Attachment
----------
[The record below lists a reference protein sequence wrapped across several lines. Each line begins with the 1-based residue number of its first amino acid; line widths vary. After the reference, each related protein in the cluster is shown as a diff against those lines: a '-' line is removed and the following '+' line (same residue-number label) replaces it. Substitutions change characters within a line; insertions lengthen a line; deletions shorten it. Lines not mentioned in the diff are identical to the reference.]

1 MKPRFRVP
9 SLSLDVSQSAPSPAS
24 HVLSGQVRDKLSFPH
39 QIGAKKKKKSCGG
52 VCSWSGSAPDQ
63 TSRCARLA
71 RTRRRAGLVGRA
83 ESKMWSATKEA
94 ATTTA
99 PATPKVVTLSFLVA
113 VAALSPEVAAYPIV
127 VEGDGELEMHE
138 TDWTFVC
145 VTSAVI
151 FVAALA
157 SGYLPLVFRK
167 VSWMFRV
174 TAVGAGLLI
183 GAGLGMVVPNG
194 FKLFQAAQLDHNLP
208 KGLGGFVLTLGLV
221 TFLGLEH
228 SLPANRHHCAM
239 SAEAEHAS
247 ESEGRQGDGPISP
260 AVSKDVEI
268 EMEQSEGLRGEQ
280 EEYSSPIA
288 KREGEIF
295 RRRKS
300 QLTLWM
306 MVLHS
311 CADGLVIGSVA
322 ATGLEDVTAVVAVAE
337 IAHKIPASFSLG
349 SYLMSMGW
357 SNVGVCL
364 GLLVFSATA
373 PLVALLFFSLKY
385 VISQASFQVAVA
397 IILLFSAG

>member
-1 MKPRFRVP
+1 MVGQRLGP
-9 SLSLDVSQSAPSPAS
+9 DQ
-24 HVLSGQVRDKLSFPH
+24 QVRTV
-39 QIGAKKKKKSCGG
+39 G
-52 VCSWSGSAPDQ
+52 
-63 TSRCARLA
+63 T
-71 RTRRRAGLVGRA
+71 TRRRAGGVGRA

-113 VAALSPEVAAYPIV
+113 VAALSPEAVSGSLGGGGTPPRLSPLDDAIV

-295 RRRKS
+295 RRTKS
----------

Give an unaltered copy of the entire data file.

[The record below lists a reference protein sequence wrapped across several lines. Each line begins with the 1-based residue number of its first amino acid; line widths vary. After the reference, each related protein in the cluster is shown as a diff against those lines: a '-' line is removed and the following '+' line (same residue-number label) replaces it. Substitutions change characters within a line; insertions lengthen a line; deletions shorten it. Lines not mentioned in the diff are identical to the reference.]

1 MKPRFRVP
9 SLSLDVSQSAPSPAS
24 HVLSGQVRDKLSFPH
39 QIGAKKKKKSCGG
52 VCSWSGSAPDQ
63 TSRCARLA
71 RTRRRAGLVGRA
83 ESKMWSATKEA
94 ATTTA
99 PATPKVVTLSFLVA
113 VAALSPEVAAYPIV
127 VEGDGELEMHE
138 TDWTFVC
145 VTSAVI
151 FVAALA
157 SGYLPLVFRK
167 VSWMFRV
174 TAVGAGLLI
183 GAGLGMVVPNG
194 FKLFQAAQLDHNLP
208 KGLGGFVLTLGLV
221 TFLGLEH
228 SLPANRHHCAM
239 SAEAEHAS
247 ESEGRQGDGPISP
260 AVSKDVEI
268 EMEQSEGLRGEQ
280 EEYSSPIA
288 KREGEIF
295 RRRKS
300 QLTLWM
306 MVLHS
311 CADGLVIGSVA
322 ATGLEDVTAVVAVAE
337 IAHKIPASFSLG
349 SYLMSMGW
357 SNVGVCL
364 GLLVFSATA
373 PLVALLFFSLKY
385 VISQASFQVAVA
397 IILLFSAG

>member
-1 MKPRFRVP
+1 MVGQRLGP
-9 SLSLDVSQSAPSPAS
+9 DQ
-24 HVLSGQVRDKLSFPH
+24 QVRTV
-39 QIGAKKKKKSCGG
+39 G
-52 VCSWSGSAPDQ
+52 
-63 TSRCARLA
+63 T
-71 RTRRRAGLVGRA
+71 TRRRAGGVGRA

-113 VAALSPEVAAYPIV
+113 VAALSPEAVSGSLGGGGTPPRLSPLDDAIV

-295 RRRKS
+295 RRTKS